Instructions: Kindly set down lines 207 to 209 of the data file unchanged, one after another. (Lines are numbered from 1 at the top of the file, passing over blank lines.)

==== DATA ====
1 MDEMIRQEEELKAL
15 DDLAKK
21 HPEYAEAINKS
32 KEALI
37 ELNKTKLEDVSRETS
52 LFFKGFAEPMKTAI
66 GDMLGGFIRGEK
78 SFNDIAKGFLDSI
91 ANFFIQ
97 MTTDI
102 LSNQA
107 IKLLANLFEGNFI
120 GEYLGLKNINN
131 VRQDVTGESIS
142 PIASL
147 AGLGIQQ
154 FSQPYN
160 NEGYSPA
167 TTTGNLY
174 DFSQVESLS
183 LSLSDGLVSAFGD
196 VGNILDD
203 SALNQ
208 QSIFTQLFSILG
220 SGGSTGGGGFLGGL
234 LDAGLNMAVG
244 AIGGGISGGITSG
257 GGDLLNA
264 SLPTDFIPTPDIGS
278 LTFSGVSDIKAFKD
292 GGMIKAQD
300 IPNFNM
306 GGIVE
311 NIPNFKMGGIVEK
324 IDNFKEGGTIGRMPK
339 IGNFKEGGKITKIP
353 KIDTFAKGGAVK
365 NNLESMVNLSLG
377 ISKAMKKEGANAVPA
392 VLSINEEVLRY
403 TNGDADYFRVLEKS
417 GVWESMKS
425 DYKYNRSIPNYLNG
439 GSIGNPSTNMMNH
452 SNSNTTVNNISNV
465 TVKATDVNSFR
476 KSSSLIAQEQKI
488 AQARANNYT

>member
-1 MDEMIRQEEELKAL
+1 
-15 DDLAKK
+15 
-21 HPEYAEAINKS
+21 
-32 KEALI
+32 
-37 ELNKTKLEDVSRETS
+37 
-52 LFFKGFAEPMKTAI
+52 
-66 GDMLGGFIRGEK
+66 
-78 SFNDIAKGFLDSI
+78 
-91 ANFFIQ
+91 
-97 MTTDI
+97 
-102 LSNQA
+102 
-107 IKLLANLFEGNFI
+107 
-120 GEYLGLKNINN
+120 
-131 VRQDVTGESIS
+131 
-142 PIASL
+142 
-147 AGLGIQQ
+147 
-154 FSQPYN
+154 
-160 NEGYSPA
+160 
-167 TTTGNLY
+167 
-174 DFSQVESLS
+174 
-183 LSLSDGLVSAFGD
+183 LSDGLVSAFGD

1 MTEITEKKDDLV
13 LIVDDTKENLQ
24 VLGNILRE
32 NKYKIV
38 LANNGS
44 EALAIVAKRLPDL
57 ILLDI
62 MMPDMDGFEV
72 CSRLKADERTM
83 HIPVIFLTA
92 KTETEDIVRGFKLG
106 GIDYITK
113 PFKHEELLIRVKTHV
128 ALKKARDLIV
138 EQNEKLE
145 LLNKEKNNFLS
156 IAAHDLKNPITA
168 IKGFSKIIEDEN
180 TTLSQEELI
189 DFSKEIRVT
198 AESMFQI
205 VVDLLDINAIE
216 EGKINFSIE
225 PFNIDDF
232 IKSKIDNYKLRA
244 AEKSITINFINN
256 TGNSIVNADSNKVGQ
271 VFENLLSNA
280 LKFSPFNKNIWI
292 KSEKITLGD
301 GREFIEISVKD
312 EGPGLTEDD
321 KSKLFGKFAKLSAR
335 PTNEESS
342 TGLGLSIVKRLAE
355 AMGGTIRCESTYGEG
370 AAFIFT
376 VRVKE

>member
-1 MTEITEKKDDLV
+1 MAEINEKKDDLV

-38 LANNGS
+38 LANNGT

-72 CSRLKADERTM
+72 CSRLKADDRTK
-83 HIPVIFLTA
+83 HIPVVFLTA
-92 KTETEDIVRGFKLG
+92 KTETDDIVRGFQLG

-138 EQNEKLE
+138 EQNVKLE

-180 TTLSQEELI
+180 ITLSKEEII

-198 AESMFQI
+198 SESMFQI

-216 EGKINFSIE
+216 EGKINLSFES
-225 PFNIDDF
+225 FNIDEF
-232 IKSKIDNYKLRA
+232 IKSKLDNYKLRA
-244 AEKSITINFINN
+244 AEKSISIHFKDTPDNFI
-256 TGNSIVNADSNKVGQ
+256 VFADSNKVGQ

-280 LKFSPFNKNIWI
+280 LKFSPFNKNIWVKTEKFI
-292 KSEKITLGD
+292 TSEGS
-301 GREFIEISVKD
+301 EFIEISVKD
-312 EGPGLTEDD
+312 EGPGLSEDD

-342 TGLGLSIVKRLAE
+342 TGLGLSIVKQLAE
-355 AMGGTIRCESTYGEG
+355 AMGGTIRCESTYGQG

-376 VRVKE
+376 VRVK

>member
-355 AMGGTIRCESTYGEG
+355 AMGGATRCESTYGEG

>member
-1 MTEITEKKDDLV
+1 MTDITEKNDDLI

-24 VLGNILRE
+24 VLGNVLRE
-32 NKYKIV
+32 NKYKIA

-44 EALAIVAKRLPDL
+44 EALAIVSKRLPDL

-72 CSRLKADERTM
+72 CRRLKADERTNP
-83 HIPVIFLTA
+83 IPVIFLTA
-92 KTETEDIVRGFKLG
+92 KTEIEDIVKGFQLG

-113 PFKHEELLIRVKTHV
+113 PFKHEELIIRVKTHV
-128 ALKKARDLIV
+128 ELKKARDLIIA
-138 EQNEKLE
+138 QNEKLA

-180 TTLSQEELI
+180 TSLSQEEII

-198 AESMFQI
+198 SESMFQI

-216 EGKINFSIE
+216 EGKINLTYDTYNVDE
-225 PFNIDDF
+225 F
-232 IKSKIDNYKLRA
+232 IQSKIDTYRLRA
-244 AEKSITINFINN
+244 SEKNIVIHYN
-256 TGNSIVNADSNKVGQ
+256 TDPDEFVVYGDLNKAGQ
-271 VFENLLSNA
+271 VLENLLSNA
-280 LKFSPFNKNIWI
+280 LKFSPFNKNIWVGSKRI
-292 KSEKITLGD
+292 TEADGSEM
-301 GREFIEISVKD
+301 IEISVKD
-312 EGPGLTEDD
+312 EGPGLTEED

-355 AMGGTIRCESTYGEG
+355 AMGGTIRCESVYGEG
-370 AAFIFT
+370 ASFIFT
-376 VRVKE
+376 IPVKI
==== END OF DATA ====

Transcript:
-256 TGNSIVNADSNKVGQ
+256 TDPDEFVVYGDLNKAGQ
-271 VFENLLSNA